Gibson “Johnny Smith”

Gibson “Johnny Smith”, 1966 model

Michael contacted me about having some work done on his Johnny Smith and I was intrigued because, even though I’d heard of the guitar, I’d never actually seen one, let alone having been asked to work on what has to be one of Gibson’s truly iconic instruments.

My initial impression was how well the guitar had survived the forty-odd years since it was made. The guitar needed a fret dress- Michael thought that it might have to be refretted- and the scratchplate had warped somewhat as the celluloid had shrunk. And it had a bit of a scratch in the paintwork on the lower treble bout. But everything else was pretty much as I would have expected from a “closet classic”- except it really was 46 years old…

First- dismantle the guitar and then address the frets. The fretboard was as good as the day it was made, and a tweak on the truss rod brought the neck completely straight.

The frets levelled, reshaped…

…and polished.

Now, to rectify the scratch that went all of the way through the lacquer…

…I need to try and replicate the colour as nearly as possible, so the process will require some yellow dye in the nitrocellulose lacquer that I’m using to build up the the thickness.

This just can’t be rushed. I’ll apply the lacquer and let it dry before repeating the process as often as is necessary.

After a series of applications, I can rub back the applied lacquer with fine wet and dry paper.

When the surface is completely level again, the new paint is polished…

…and while in this case I can’t make the damage disappear, I can certainly minimise it.

While the paint is being rectified, the warped scratchplate is being attended to.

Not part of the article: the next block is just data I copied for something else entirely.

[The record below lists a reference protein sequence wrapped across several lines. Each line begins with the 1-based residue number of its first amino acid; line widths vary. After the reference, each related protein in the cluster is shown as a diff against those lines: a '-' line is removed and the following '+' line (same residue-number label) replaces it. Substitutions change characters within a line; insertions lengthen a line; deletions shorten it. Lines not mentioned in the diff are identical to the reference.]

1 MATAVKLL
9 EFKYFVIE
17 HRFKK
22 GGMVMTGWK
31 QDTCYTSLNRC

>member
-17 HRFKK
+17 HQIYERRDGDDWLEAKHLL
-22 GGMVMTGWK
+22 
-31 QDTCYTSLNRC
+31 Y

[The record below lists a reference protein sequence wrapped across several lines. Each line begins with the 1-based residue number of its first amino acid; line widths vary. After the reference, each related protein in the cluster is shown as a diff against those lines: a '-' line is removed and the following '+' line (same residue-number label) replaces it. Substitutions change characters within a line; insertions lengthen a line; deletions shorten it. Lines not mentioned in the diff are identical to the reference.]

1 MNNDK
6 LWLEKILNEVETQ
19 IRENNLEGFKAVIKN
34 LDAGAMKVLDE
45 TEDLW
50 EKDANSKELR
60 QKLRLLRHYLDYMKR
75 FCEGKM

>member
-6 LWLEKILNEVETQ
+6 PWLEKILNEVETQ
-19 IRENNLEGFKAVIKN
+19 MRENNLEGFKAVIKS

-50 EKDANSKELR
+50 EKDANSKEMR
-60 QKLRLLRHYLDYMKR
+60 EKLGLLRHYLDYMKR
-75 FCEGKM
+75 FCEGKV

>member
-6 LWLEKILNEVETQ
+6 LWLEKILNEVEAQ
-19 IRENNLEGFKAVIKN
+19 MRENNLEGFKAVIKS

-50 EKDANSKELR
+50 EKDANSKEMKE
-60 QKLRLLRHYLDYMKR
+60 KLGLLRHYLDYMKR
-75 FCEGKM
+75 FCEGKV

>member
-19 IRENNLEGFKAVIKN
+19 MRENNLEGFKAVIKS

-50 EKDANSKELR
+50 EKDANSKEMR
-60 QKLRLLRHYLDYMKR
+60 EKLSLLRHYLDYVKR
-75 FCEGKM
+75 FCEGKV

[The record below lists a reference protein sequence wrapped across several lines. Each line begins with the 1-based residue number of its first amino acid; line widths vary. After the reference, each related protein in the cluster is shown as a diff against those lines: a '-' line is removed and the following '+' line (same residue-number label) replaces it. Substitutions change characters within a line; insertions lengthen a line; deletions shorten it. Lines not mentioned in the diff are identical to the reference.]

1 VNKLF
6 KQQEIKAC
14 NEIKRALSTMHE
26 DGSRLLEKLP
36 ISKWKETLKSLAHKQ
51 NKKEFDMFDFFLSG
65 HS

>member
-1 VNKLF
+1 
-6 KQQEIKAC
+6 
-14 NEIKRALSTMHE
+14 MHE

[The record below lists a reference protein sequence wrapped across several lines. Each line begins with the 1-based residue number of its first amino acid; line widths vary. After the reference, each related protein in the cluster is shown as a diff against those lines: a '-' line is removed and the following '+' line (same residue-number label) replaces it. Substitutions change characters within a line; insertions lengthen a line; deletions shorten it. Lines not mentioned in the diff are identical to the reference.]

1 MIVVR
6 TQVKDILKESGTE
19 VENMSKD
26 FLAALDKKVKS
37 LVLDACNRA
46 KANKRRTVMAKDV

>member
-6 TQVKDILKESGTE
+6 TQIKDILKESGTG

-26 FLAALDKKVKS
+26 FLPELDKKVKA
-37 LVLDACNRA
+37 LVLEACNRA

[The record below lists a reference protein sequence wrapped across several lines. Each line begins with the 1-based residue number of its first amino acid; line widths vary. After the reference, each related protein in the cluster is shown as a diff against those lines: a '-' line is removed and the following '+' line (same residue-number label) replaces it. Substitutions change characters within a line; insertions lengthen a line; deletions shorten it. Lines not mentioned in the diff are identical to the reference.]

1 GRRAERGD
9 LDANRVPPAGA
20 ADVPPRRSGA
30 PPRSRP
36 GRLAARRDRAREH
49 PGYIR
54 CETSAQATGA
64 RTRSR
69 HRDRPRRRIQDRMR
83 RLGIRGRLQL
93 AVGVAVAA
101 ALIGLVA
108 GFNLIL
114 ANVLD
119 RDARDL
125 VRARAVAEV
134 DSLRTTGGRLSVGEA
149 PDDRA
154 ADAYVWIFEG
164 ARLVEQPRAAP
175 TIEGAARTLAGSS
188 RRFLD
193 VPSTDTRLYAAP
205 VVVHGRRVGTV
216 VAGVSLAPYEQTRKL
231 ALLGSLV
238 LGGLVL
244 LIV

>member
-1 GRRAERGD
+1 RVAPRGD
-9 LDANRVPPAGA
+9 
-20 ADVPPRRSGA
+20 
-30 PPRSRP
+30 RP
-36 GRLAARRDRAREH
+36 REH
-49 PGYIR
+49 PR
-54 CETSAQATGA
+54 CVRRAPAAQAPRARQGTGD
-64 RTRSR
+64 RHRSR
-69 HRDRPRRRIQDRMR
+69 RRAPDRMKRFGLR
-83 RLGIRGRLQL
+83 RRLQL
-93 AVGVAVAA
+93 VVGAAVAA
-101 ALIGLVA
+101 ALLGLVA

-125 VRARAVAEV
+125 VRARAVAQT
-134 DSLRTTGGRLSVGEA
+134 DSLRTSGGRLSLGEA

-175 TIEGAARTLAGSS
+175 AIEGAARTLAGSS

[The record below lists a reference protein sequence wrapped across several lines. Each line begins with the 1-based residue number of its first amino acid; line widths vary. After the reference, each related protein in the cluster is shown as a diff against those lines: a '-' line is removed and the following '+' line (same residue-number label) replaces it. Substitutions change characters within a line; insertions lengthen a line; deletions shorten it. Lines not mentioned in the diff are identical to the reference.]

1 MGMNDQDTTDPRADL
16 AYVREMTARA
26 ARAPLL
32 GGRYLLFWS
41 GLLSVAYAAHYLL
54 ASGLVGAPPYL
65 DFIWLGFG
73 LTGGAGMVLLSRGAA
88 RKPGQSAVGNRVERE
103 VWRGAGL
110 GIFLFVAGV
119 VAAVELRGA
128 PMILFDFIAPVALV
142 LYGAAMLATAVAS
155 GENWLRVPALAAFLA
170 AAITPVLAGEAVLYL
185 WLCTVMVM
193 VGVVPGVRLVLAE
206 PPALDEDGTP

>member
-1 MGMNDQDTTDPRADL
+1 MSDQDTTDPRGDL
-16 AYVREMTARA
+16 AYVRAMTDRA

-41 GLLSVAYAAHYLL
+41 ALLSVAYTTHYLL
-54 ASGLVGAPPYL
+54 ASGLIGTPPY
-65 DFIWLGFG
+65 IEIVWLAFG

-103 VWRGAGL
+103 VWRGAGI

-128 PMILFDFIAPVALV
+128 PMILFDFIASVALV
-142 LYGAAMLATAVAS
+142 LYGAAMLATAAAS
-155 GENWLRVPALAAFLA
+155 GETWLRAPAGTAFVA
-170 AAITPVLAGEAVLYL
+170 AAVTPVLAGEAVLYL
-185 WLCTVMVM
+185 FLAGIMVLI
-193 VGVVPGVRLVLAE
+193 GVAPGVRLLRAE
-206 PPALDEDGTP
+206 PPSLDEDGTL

The old scratchplate has shrunken over the years but the piece of acrylic- Perspex- glued to the back as reinforcement hasn’t…

The best approach is to gently heat the plate while it’s clamped to a flat surface.

And this seems to have done the job.

Now to put the guitar together again…

The truss rod cover looks as though it might have actually been hand made…

And while I’ve got the strings off, I noticed that several of the ferrules had come loose and I’ve applied a judicious amount of wood glue to keep them in place.

Now, doing a little research on this particular guitar, I came across this on the Mandolin Bros, New York, website…

I thought that the article was speaking about a very familiar guitar, and on checking the serial numbers on the guitar on my workbench…this was the very same guitar!

I had to agree with all that was written…

And to cap it all off- the original swingtag was still in the original case…

The guitar is fitted with the new strings that Michael has supplied and I’m astonished at how resonant the guitar is- and just how good it looks.

It sounds truly wonderful through my little Vox amp…